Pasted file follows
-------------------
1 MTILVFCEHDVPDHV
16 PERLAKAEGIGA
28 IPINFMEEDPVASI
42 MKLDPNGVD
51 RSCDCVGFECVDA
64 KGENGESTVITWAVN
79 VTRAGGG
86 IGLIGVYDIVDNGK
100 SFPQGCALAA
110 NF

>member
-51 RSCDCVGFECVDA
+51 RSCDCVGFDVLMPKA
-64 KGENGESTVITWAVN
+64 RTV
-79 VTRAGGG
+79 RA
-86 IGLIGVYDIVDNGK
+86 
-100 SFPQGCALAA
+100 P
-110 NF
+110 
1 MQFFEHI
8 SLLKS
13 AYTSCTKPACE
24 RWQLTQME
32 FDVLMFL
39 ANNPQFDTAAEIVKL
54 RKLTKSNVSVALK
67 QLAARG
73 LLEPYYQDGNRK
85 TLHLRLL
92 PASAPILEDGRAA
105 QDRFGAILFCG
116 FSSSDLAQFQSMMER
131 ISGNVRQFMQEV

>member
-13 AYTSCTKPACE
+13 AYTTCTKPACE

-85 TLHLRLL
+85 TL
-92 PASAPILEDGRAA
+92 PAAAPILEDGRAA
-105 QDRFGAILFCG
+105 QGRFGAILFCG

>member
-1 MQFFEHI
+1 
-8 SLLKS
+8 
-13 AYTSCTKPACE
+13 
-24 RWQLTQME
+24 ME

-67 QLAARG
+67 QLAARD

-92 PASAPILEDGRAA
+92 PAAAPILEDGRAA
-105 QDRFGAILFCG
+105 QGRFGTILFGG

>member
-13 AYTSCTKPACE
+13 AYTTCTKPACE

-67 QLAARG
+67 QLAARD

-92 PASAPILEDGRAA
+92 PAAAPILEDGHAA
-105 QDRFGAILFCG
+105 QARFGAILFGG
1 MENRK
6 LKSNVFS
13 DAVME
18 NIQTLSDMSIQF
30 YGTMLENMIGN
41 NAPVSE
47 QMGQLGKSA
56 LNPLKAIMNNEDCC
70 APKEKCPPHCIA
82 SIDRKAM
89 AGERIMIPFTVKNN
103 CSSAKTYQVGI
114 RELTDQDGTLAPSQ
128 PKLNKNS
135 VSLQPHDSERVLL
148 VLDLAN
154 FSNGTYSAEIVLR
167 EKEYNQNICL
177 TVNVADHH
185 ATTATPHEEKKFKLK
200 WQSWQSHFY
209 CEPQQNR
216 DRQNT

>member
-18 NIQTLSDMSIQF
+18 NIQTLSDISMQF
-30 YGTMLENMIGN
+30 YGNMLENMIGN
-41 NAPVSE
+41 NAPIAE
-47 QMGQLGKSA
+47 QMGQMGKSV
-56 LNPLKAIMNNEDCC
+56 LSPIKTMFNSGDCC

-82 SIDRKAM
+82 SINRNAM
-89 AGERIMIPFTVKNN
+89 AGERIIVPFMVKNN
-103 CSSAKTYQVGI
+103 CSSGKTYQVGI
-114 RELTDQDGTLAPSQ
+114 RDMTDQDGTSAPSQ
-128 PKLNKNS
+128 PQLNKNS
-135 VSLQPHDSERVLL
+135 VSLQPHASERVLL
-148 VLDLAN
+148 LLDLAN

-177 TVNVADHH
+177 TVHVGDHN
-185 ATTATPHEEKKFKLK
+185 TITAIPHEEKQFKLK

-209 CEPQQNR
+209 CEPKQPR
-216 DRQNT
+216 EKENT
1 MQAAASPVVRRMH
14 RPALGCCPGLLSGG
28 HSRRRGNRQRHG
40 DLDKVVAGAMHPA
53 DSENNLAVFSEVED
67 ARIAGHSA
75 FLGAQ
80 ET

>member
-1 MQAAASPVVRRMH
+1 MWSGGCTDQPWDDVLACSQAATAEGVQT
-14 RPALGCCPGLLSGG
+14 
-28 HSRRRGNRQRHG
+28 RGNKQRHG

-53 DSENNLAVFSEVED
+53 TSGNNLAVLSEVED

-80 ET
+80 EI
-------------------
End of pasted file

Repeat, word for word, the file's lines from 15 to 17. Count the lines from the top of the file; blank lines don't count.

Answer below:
+64 RTV
-79 VTRAGGG
+79 RA